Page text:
It is the only day of the year that Chilliwack citizens provide direct input on municipal spending to the City Council.
During this year’s information hearing Tuesday evening (Jan. 18), the council heard from more than 15 citizens commenting on the 2022 budget, both in person at City Hall, by email and virtually.
Speakers addressed everything from the need for more professional firefighters, swamp restoration, flood protection, blueways, affordable housing, and snow plows.
In the city’s fall 2021 online budget survey, “fire protection” came out on top, followed by “police,” “roads and transportation,” “flood protection” and “parks and trails,” as the top five spending priorities for Chilliwack .
It was the first time in years that the majority of Chilliwack respondents did not rank “police” in the first place, but instead ranked “fire protection” as the top priority.
That emphasis on additional firefighters was also extended to the evening hearing.
While two new professional firefighters for the Chilliwack Fire Department will increase staffing in Halls 1 and 4, along with a new fire inspector, several budget speakers, some possibly firefighters, urged a much larger number of full-time professional firefighters. hired, on top of the two budgeted for 2022.
Some made comparisons to the higher number of firefighters per capita noted in many other municipalities of similar size, such as Kamloops, which has double the number of professional firefighters of Chilliwack, according to one speaker.
Chilliwack Fire Chief Ian Josephson explained that Chilliwack has a “composite” fire department of 175 firefighters, including 40 professional firefighters and 135 paid on-call workers.
Staffing is based on community risk assessments and the fact that most fires occur in downtown and Sardis, meaning those fire halls are fully staffed 24/7, 365 days a year. Josephson emphasized that the composite structure made the department “safe, effective and efficient,” and they were “thankful to all 175 firefighters who keep our community safe.”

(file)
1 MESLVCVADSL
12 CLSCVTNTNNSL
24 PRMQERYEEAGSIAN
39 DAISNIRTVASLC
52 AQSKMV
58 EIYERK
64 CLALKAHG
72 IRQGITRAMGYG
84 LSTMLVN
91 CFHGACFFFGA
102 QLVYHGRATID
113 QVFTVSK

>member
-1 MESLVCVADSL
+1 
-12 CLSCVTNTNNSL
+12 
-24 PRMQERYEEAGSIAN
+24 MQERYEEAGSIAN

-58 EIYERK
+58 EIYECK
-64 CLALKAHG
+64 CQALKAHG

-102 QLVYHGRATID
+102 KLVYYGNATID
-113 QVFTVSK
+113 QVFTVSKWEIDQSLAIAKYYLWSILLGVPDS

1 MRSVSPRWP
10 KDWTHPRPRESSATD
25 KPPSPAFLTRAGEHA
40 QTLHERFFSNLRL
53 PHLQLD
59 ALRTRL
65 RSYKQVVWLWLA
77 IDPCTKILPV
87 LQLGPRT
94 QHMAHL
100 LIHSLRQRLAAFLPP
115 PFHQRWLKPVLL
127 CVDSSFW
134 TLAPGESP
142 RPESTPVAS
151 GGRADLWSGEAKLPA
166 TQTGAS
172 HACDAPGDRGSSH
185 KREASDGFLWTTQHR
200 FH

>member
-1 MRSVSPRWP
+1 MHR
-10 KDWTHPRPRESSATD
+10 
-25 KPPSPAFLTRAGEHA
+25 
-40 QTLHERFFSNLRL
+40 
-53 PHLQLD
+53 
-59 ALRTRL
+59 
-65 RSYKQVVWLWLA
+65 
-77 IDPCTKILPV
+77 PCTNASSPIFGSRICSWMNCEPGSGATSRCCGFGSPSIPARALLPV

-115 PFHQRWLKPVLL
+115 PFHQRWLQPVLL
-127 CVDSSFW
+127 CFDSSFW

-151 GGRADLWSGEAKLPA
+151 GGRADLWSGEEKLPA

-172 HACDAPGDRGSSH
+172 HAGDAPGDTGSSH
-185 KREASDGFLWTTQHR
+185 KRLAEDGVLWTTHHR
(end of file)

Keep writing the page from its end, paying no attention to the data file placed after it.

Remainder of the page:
Resident Roxanna Kooistra was back before the council six years after she first took the stage at the 2016 budget meeting with her eight-year-old son Lincoln to ask the council to prioritize research into pool, recovery and salmon habitat.
“Salmon numbers have not improved since that time,” Kooistra says, and the non-fish-friendly flood protection infrastructure continues to age. She thanked the municipality for researching the recovery of the mud pool at Camp-Hope and for introducing the blueways system of accessible waterways.
Kooistra reminded councilors that they could leave “a legacy” by taking further steps to protect Chilliwack’s vital salmon habitat and natural splendor.
Resident Lisa Morry asked the city for funding for a new Promontory-based firehouse, an additional 60 firefighters to reverse the trend of the community being “grossly understaffed,” and for the city council to add two city council members.
Resident Eryne Croquet wanted to know where in the budget citizens could find money for swamp restoration, “not just rebuilding, but modeling the effects of climate change,” as well as flood resilience and habitat protection.
She asked if city officials would start saving for the $18 million to restore power to the Camp-Hope slough system, but was told it wasn’t really affordable at this point, nor in the budget, unless higher levels of government came to the table. with shared funding.
The tax increase board voted 2.99 percent for 2022, which is the same tax rate increase approved in 2021. It equates to an average tax increase of $60 for most homeowners.
Resident Gary Raddysh made his annual appeal to the city council for absolutely no tax hike, zero percent, instead of the 2.99 percent it approved.
Resident Bryden Nelmes, who has regularly commented on the budget in recent years, noted that in recent years he and resident Gary Raddysh often attended the budget hearing alone, and stated how pleased he was to see so many citizens pass the time. names to give feedback this year.
Nelmes asked where the flood protection plans announced in 2014 were in the 10-year financial plan. City officials said they are working with First Nations to finalize the alignment of the new levees west of Young Road, and once they have them, they will proceed with flood protection design and construction, with some degree of completion by 2028. .
Resident Cody Chance suggested using city land to build more affordable housing, with projects being launched to remove the risk to developers.
Resident Janice Balakshin spoke last spring about the importance of improvements and maintenance to bike paths, and some overzealous undergrowth on Bell Road, which staff said would check.
Several Yarrow speakers addressed a minor controversy about the pickleball court before getting clarification from staff that the proposal for a new facility at the Yarrow Community Center site was not set in stone as the location.
Watch the January 18 council meeting online at chilliwack.com, under the ‘town hall’ tab, click on the ‘archived videos of council meetings’ to watch the budget hearing. After the hearing was over, the council gave the third reading of the budget regulation.
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budgetCity of Chilliwack